UNITED STATES DISTRICT COURT EASTERN DISTRICT OF PENNSYLVANIA
July 9, 1954
PENNSYLVANIA R. CO.
The opinion of the court was delivered by: FOLLMER
Defendant has moved to transfer this Federal Employers' Liability action to the United States District Court for the District of New Jersey in accordance with the provisions of Title 28 U.S.C. § 1404(a). In support of its motion defendant filed affidavit of its District Claim Agent setting forth, inter alia, as follows:
(a) that the deceased, David G. Tuck, Jr., died as the result of injuries sustained while in the employ of defendant and while working on the premises of the L. A. Young Spring and Wire Corporation (hereinafter referred to as 'Young Corporation') at Trenton, New Jersey;
(b) that under the terms of a certain agreement between defendant and the Young Corporation, the latter is under a duty to indemnify the railroad for damages or injuries resulting from any unsafe condition of the premises where the alleged accident occurred and to share liability from the joint or concurring negligence of both parties;
(c) that the Young Corporation is not registered to do business in Pennsylvania, is not subject to the jurisdiction of this Court and has refused to come in and defend the action;
(d) that defendant desires to join the Young Corporation as a third-party defendant;
(e) that unless Young Corporation is made a party to this action, defendant will be deprived of its right under Rule 34, Federal Rules of Civil Procedure, 28 U.S.C., to enter upon its land for inspection and discovery and will furthermore be unable under Rules 33 and 36 to obtain discovery to the extent to which Young Corporation and its employees were guilty of negligence prior to and at the time of the accident and were responsible therefor;
(f) that a view of the premises by the jury is necessary and desirable and such would be more convenient for a jury sitting in Trenton, New Jersey;
(g) that three members of the crew of plaintiff's intestate, who were witnesses to the accident, reside in New Jersey and one in Wilmington, Delaware;
(h) that four employees of the Young Corporation claim to have been witnesses to the alleged accident and they all reside in New Jersey;
(i) that police and medical investigation of the accident were performed by local authorities at Trenton, New Jersey.
From the pleadings it appears that plaintiff was appointed administratrix of the estate of the said decedent by the Courts of New Jersey.
While not denying the facts above set forth, plaintiff objects to the transfer for the following reasons:
(a) that the transfer of the action would constitute an injustice to plaintiff;
(b) that plaintiff has a special right to choose the venue under this Act and that this right has been regarded by the courts as a valuable substantive right;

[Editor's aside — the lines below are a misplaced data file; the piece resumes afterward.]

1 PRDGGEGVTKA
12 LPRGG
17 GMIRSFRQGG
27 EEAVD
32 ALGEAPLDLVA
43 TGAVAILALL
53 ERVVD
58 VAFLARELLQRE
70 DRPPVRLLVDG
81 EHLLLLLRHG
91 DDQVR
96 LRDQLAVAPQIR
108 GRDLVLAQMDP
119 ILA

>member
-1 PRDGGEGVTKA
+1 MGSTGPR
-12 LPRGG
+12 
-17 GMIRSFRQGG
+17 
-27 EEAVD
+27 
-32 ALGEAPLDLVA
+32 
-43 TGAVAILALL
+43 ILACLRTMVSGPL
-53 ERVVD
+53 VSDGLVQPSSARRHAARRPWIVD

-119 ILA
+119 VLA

(c) that a transfer would deprive plaintiff more probably than not of a substantially higher verdict since juries in the United States District Court for the Eastern District of Pennsylvania usually return more substantial verdicts than juries in the United States District Court in Trenton, New Jersey.
We are here concerned with the problem of the transfer and not the dismissal of a Federal Employers' Liability action. Since Ex parte Collett, 337 U.S. 55, 69 S. Ct. 944, 93 L. Ed. 1207, there can be no question as to the applicability of Section 1404(a) to Federal Employers' Liability Act cases. It would seem that the real problem of the Court is to find a proper balance between the rather broad scope of the venue provisions of the Federal Employers' Liability Act, 45 U.S.C.A. § 51 et seq., and the Judicial Code. It may well be argued that in the light of the broad venue provisions of this Act the courts should, when moving under Section 1404(a), act with a higher degree of caution than in the ordinary forum nonconveniens case.
Having those considerations in mind, nevertheless, as against the substantial reasons submitted by defendant in favor of the transfer, plaintiff has countered merely with the suggestion of the possibility of a higher verdict in the present forum. In this connection, we cannot assume that juries in Trenton are any different than those in Philadelphia, or would be less likely to fairly and honestly appraise the life of this young man as to what it meant to his young widow and infant child, and more than that plaintiff cannot ask.
I find no merit to any of plaintiff's objections and accordingly conclude that the transfer is necessary for the convenience of the parties and witnesses and would be in the interest of justice,
and that the balance of convenience certainly is 'strongly in favor of the defendant'.
The motion for transfer will be granted.